The government’s new strategy also doesn’t address how the insulation of the UK’s draughty homes will be managed since the failure of the Green Homes Grant earlier this year.

There is an emphasis on carbon capture and storage in the blueprint as well as hydrogen which is controversial as some forms of gas come from fossil fuels. The government had said that it would focus on low-carbon forms generated with renewable energy.

The Committee on Climate Change (CCC) has advised the government that all gas-fired power stations where carbon is emitted and not captured should be phased out by 2035.

Ministers have come under fire this year due to the delay in releasing the plan for net zero. The Committee on Climate Change (CCC), the independent statutory body that advises ministers on how to reach net zero, issued a warning this summer that measures were needed urgently as delay would raise their cost.

Katie White, Executive Director of Advocacy and Campaigns at World-wide Fund for nature, said:

“We are finally seeing the UK Government set out a positive vision for net zero, sending a clear signal to every sector of the economy on their role, but we are still lacking the full suite of policies and increased funding to close the gap between climate promises and action. The UK can’t afford to stand still, every climate promise must be kept. Future generations won’t forget, and they won’t forgive those who fail to act while there’s still time.”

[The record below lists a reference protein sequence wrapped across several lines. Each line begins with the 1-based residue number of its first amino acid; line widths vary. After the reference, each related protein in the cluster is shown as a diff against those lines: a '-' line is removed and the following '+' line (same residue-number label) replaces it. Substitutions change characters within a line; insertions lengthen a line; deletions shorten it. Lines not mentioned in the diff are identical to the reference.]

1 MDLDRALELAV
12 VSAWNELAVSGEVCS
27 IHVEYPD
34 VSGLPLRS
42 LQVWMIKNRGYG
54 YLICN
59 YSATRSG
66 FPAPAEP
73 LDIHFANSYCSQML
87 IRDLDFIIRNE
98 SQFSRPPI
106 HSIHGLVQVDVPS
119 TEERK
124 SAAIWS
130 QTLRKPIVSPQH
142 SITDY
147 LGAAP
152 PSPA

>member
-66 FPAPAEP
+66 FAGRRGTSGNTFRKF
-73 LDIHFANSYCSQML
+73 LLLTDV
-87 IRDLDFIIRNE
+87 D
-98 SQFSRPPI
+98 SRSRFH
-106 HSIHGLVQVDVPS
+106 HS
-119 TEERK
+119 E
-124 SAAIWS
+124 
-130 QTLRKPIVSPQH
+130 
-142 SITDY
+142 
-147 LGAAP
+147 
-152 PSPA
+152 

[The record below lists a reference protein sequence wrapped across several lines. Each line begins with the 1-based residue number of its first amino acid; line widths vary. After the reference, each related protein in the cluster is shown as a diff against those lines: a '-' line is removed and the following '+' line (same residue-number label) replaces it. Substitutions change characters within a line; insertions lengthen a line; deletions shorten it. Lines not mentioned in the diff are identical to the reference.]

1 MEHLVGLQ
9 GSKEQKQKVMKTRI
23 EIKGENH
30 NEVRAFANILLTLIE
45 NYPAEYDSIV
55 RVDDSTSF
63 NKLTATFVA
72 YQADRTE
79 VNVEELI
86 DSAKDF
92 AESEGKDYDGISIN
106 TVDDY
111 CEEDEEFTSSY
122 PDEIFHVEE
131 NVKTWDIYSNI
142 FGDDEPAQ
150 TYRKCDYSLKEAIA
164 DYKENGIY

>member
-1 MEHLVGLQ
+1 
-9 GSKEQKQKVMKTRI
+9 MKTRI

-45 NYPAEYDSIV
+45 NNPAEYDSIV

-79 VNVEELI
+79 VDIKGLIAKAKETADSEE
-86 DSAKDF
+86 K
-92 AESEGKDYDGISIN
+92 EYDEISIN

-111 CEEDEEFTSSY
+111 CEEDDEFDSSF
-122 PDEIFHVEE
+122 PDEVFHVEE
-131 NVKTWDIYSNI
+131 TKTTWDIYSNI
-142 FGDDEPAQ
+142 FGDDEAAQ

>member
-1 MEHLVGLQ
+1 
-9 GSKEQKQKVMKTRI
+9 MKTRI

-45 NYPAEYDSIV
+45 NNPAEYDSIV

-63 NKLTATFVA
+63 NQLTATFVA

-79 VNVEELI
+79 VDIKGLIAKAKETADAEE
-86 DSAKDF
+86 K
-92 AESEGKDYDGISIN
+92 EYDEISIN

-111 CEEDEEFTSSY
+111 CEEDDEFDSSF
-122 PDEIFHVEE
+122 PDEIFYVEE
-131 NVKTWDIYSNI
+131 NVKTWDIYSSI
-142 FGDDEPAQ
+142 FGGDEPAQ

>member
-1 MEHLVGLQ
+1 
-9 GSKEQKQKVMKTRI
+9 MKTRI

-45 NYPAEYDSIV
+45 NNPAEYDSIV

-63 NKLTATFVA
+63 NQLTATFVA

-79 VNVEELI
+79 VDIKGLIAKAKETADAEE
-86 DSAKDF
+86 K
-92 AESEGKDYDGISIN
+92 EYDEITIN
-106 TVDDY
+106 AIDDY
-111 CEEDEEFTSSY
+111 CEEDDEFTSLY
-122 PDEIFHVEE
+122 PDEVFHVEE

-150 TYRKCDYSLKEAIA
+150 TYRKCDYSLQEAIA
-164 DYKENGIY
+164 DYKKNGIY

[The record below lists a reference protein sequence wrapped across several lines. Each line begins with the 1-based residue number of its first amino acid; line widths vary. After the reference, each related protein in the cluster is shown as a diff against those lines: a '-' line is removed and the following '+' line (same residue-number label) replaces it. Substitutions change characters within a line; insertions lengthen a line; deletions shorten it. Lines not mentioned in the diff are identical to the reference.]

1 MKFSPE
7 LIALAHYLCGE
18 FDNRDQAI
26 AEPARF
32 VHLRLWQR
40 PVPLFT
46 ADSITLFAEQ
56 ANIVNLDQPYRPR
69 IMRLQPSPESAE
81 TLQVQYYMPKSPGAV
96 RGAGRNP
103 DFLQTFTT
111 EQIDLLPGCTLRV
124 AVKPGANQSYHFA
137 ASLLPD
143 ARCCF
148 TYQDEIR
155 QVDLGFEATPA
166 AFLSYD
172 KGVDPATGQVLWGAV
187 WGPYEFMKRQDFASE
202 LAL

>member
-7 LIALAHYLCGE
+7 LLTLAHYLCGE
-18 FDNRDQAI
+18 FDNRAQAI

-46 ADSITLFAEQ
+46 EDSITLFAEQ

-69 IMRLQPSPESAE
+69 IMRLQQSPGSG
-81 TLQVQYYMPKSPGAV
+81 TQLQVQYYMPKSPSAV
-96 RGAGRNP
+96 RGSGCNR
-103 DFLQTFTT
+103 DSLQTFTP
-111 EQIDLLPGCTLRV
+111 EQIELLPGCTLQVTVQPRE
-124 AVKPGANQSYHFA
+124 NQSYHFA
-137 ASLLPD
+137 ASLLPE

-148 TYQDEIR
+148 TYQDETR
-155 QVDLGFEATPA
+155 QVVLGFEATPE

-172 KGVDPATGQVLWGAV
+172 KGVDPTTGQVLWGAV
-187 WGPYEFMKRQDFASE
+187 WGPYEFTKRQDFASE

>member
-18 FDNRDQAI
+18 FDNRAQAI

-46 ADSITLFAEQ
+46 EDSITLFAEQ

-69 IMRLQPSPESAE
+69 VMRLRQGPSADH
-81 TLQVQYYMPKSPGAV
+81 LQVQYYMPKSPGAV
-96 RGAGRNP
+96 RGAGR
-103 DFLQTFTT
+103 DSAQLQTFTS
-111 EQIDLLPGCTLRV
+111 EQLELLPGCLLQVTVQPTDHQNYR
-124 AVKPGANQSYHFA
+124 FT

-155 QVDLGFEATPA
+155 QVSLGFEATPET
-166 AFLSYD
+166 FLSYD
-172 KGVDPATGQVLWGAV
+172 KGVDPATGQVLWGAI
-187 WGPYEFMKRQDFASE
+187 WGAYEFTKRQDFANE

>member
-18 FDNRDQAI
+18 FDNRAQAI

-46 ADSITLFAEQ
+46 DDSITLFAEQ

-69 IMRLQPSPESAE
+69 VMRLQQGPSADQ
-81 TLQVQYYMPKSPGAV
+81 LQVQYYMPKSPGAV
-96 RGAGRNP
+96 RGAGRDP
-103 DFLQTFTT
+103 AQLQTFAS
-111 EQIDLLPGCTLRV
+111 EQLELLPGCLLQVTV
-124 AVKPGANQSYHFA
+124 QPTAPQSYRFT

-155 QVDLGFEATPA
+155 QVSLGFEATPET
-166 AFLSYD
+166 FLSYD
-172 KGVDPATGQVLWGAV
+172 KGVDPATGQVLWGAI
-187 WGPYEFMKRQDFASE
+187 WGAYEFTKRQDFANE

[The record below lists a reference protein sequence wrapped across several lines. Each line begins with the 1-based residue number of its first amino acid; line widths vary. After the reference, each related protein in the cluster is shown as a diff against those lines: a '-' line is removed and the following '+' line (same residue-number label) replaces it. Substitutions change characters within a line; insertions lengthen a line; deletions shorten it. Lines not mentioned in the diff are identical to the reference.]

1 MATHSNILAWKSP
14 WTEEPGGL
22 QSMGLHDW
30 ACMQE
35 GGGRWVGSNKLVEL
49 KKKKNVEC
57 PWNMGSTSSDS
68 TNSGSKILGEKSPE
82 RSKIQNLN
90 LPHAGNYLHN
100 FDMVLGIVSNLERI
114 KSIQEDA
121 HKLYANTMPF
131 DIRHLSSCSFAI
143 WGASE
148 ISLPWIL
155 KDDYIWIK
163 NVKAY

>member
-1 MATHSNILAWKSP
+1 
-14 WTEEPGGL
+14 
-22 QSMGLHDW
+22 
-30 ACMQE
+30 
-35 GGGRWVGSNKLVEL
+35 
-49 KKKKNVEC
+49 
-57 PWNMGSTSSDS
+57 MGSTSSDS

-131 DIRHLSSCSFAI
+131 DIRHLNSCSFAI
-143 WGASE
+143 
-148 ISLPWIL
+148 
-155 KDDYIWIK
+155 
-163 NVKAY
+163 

So where is the money coming from to fund the green plans? Officials say that £26bn of funding will come from the public sector over the next spending review period, from 2021 to 2025, and more than £60bn is expected from the private sector. Another nearly £6bn is coming from overseas investment in green projects since Boris Johnson set out his 10-point plan last year.

However, the parallel document, the Net Zero Review shows that the government are likely to lose tens of billions in revenues from fossil fuel taxes as we switch to renewables and highlighted the risk that green policies may lead to the need for new taxes.

The promise of 440,000 new jobs has also come under close examination after sources at the Department for Business, Energy and Industrial Strategy (BEIS) claimed the figure was not intended to mean all newly created jobs, but also those that would undergo a natural transition such as employees in car plants moving over to electric vehicles. The government has been reluctant to clarify how many new jobs it expects to create with the strategy, rather than jobs that transition.

Kevin Anderson, a professor of energy and climate change at the University of Manchester, told the Guardian:

“The UK’s net zero strategy falls far short of both its Paris and G7 temperature and equity commitments. Scour the associated spreadsheets and the numbers reveal a story of subterfuge, delusion, offsetting and piecemeal policies – all dressed up as a shiny new strategy for Cop26.”

Green campaigners distrust the speed, extent and funding of the new plans, pointing out the government’s continued support of the expansion of fossil fuel industries through new oil and gas licenses which is at odds with the government’s green promises.